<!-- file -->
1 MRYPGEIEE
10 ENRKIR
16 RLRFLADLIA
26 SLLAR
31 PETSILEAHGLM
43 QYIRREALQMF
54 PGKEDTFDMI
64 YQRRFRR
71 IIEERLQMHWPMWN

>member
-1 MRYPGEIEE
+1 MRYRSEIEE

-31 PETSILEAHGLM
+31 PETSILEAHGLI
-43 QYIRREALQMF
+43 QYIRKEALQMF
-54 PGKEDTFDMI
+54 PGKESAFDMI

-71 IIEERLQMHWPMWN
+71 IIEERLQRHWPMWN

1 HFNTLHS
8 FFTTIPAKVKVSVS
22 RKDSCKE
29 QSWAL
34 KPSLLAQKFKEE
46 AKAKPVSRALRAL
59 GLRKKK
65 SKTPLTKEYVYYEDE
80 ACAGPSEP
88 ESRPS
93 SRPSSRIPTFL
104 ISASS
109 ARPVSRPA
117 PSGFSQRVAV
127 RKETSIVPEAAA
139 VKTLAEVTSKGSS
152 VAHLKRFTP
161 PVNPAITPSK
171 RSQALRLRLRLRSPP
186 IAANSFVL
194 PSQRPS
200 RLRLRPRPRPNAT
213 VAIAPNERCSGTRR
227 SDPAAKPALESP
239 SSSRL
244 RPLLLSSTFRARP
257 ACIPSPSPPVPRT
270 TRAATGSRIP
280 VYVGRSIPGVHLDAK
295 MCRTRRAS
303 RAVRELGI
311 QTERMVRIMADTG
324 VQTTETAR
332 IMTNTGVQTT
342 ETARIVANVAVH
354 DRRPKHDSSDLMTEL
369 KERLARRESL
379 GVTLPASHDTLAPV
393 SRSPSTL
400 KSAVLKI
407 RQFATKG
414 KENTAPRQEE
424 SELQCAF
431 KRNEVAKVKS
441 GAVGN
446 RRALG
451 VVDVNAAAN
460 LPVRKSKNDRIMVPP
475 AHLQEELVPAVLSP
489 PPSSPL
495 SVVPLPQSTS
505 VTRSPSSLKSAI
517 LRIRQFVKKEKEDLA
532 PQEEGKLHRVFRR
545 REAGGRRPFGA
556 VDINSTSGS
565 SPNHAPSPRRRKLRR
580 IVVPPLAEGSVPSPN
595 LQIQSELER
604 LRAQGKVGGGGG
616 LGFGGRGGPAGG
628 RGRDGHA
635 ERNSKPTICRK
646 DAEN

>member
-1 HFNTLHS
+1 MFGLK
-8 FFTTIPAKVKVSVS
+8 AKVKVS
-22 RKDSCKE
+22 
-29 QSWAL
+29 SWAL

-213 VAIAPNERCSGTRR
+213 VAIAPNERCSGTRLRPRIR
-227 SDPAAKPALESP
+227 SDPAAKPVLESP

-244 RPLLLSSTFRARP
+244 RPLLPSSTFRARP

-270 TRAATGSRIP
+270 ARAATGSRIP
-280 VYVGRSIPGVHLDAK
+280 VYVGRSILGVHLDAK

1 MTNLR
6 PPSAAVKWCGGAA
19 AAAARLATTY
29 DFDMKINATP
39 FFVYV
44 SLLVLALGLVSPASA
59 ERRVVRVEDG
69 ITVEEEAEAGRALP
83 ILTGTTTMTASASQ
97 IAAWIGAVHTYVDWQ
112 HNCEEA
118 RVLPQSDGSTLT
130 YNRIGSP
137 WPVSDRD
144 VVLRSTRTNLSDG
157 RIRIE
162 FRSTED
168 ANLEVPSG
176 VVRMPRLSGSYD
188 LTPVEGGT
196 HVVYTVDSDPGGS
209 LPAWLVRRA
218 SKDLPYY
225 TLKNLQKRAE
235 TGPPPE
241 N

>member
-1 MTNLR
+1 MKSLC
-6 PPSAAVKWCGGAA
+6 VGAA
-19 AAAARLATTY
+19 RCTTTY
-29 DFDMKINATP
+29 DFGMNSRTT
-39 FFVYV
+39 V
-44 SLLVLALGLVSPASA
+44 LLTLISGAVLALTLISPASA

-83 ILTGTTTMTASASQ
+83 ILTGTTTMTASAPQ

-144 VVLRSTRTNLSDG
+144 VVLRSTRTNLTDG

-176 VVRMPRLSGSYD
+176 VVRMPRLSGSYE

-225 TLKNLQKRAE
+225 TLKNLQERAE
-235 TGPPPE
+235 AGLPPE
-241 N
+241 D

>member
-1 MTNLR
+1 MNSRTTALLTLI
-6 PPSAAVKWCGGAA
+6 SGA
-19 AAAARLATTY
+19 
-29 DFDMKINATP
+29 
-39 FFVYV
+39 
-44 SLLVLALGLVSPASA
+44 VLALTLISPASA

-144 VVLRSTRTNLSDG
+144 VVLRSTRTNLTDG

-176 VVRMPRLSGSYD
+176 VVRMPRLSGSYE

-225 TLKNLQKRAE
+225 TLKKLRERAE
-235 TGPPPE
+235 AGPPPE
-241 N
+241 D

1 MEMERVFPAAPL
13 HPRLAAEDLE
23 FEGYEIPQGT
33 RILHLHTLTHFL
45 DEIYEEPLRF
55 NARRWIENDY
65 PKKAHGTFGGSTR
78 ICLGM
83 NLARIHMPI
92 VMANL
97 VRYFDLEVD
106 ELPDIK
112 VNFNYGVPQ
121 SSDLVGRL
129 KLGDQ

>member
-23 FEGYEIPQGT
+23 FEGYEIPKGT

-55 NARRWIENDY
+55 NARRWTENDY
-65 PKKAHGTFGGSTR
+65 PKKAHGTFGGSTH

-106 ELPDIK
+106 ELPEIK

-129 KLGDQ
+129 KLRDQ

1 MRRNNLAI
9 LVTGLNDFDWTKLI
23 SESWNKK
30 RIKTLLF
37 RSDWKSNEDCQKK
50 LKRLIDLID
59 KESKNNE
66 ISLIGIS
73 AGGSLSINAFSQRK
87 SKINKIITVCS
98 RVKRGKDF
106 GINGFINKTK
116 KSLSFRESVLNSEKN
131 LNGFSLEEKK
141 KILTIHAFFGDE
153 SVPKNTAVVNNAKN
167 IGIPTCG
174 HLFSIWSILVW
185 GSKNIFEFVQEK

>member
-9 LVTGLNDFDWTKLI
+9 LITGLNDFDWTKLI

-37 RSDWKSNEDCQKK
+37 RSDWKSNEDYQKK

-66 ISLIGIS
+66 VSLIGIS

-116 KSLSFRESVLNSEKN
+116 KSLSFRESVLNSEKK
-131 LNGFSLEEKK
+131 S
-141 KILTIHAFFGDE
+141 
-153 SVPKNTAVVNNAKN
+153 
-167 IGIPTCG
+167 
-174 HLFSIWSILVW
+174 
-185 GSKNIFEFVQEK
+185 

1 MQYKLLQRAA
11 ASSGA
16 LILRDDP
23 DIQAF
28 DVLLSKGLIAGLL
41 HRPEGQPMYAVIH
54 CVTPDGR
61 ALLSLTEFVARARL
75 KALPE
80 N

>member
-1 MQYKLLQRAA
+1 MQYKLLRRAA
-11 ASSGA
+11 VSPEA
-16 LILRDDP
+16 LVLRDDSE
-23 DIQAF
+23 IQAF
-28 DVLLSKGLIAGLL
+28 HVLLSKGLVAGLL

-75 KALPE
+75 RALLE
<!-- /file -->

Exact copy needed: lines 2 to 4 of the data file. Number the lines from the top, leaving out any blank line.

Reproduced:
10 ENRKIR
16 RLRFLADLIA
26 SLLAR